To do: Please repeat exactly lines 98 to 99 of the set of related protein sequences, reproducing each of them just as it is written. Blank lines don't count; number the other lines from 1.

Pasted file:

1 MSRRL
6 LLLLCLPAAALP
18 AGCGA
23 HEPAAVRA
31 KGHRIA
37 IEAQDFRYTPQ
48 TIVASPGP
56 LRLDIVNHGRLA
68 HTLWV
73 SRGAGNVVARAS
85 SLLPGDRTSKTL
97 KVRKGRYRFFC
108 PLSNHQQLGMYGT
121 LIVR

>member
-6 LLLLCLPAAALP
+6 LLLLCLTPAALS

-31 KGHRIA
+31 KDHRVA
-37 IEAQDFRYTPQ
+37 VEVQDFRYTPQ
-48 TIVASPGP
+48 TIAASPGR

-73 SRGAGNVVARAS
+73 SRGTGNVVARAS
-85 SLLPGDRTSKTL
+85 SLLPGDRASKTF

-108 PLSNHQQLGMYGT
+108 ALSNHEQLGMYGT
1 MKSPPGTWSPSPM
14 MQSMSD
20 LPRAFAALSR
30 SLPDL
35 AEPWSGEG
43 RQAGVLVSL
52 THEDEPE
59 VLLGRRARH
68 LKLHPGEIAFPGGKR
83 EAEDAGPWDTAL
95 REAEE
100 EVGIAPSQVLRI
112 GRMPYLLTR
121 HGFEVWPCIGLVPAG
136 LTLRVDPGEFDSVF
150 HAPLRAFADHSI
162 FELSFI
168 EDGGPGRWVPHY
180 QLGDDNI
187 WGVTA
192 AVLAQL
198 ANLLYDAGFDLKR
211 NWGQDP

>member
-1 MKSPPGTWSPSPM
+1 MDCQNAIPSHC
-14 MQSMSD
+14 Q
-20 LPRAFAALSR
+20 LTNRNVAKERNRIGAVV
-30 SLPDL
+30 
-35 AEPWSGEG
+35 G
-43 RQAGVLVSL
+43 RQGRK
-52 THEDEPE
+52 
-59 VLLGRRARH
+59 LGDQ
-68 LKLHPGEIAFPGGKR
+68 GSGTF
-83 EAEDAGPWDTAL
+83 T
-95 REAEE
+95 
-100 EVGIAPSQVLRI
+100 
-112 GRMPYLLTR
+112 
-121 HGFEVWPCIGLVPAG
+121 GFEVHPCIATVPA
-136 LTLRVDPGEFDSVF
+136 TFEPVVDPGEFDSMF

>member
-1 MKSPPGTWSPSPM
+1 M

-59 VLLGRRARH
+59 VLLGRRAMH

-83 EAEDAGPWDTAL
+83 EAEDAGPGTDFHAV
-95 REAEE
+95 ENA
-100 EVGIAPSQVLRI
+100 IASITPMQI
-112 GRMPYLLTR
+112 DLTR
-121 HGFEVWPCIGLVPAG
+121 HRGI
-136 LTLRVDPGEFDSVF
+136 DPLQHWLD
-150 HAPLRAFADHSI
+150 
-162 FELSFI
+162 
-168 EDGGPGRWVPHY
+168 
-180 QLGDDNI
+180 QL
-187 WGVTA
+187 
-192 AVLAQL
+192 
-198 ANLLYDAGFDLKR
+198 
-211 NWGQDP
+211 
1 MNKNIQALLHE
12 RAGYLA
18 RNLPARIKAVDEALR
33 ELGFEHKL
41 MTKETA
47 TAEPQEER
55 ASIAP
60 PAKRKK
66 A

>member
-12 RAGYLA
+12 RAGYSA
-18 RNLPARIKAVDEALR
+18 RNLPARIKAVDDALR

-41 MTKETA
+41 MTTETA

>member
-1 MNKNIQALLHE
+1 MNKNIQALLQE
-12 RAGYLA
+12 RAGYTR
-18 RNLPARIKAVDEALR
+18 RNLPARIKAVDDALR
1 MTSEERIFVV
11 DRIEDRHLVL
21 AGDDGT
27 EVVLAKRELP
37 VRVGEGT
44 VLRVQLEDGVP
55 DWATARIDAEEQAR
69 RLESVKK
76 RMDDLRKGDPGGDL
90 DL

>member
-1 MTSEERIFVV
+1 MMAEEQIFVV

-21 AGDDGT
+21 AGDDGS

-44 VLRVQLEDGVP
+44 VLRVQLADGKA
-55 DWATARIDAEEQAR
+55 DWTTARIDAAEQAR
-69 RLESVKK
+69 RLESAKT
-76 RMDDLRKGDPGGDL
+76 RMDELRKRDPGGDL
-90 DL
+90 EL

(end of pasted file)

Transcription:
+121 HRGI
-136 LTLRVDPGEFDSVF